1287 Anno Salvatio
The road was a rust-red stripe, built up like a flood-bank, that ran unbroken into the pale blue horizon where it would eventually terminate inside The Tower.
Nothing inhabited these desert sands. Not a cactus, not a hare, not a single blade of grass. Nothing but a vast unmoving ocean of orange-brown.
No boot prints or tyre tracks marked the road’s dusty surface.
Spider imagined they had robots with sweepers following the cargo-laden machinery back to The Tower.
The most likely scenario was a wind had come through and blown their tracks away.
The road existed solely for getting heavy overland cargo across the desert.
Tower folk rarely left The Tower—at least not permanently. When they did leave, they’d normally take the underground bullet train, or travel by air. Same for those travelling to The Tower from Satellite cities and communities.
Spider paused a moment to scan the horizon with his binoculars. At full zoom he could make out the tall cylindric dark grey smudge, distorted through a drape of heat haze, he followed it up to the sky, where it continued upward until fading completely into the azure.
“I can finally see it!”
He swivelled west and swept his view along the low serrated dark brown blur of the Rockies. Mid-sweep he caught a glint off something, a tiny speck of light that swelled like an expanding star... then vanished completely.
He glassed the spot again at full zoom. It was quite blurry, but he could make out a man with a white beard watching them through a set of binoculars of his own.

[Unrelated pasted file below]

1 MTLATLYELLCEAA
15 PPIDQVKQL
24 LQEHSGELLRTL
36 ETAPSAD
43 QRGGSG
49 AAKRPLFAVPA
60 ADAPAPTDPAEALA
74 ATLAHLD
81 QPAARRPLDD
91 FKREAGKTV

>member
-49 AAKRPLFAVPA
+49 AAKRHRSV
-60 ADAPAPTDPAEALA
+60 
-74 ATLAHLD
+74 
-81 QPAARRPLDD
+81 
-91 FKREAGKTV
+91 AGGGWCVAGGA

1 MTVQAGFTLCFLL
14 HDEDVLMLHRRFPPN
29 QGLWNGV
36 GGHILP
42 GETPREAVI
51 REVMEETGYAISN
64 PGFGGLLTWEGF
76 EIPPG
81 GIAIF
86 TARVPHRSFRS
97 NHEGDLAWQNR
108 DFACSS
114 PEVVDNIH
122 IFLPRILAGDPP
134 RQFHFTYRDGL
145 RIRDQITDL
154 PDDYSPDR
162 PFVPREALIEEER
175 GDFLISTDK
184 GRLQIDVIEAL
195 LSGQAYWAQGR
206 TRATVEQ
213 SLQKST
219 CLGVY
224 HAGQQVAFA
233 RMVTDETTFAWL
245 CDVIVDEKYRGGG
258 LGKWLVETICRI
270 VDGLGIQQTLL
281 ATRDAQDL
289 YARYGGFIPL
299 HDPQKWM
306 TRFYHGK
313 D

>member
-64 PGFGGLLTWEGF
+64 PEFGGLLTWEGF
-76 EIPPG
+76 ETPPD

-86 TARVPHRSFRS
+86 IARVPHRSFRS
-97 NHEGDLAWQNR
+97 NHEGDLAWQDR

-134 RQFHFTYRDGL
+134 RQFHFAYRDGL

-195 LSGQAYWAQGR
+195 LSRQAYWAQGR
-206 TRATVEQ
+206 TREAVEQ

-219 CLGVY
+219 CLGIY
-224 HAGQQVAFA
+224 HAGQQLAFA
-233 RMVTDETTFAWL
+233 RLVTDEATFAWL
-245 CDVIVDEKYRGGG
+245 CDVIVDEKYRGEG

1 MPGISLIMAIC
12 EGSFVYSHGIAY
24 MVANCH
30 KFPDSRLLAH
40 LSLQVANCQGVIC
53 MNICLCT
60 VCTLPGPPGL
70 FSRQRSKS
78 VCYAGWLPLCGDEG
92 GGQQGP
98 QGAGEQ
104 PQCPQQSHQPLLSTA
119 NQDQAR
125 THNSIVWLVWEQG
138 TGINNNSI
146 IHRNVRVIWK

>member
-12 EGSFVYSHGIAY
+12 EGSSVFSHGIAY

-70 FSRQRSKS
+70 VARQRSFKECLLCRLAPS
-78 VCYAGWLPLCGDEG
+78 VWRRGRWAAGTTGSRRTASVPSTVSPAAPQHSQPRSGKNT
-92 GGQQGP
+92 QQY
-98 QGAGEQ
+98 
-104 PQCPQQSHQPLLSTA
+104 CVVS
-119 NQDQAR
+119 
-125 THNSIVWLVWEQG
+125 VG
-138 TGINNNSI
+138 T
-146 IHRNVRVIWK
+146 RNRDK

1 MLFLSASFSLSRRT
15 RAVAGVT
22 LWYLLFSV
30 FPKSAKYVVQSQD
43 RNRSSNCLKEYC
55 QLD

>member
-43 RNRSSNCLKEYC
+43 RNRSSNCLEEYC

He watched the old man a little longer. He appeared to give up spying on them and carried on walking southward, quickly vanishing behind some rocks.
Nothing to get worried over. He was likely a lone ranger or wayfarer. It wasn't unusual to come across those sorts from time to time out in the wilderness.
He wiped a gritty film of sweat and dust from his brow and licked his dry, cracked lips. Frustratingly, that only made them worse.
His best friend Jack straggled a short distance behind, shoulders slumped, panting like a dog, black hair clinging to his oily brow and jowls.
“Keep the pace, bruh” said Spider, “we gotta long ways t’go before we’ve earned a nap.”
“I’m havin’ second thoughts ’bout this, man.”
“No goin’ back now. We’re almost a quarter the way there.”
Jack groaned and took out his water-flask. “I… need… to stop… a minute.”
Spider rolled his eyes. “Alright.”
Spider set his rucksack down and fumbled through it for some painkillers. He downed a couple with some water and gave a couple to Jack.
“Spy, why couldn’t we just’ve took the train like smart people?”
“The adventure my man! Besides, we coulda got lost looking for the terminus.”
“There woulda been ruts we coulda followed.”
“Naw-aw. You remember ol’ Bealy, went to drive to the train. Truck was spotted by Envoys a week later, two kays out from Terminus Town wheels fully buried in sand. Ol’ Bealy wasn’t found ‘til a week later, gettin’ picked over by hawks, twenty kays north o’ where he got stranded.”
“Ol’ Bealy was a lunatic. And I thought you was good with directions!”
“I am, Jack. I know it’s a long hard journey, but we’ll make it and it’ll all be worth it in the end. Don’tcha wanna see The Tower in all its glory approaching from the south. Can’t see nothing underground in a train.”
“You reckon you’ll get Becky back?” Jack asked after a short while.
Spider frowned. “Probly not. Maybe when I become a movie star, she’ll learn what she been missin’.”
"Naw. When I'm a movie star, I'll have girls swarming at me left right and centre. Ain't gunna be no time for pining over Becky."
A light wind picked up from the south. A hot dry breath on the back of their necks and legs.
Thick columns of dust rose lazily in the far south-west. Spider swept his gaze across the sky.
A long V of tiny black dots sailed northward.
He supposed they were birds then glassed them. Fighter planes! Just like in the movies. He followed them across the sky in awe.
“Listen!” cried Jack.
“There’s a strange hum.”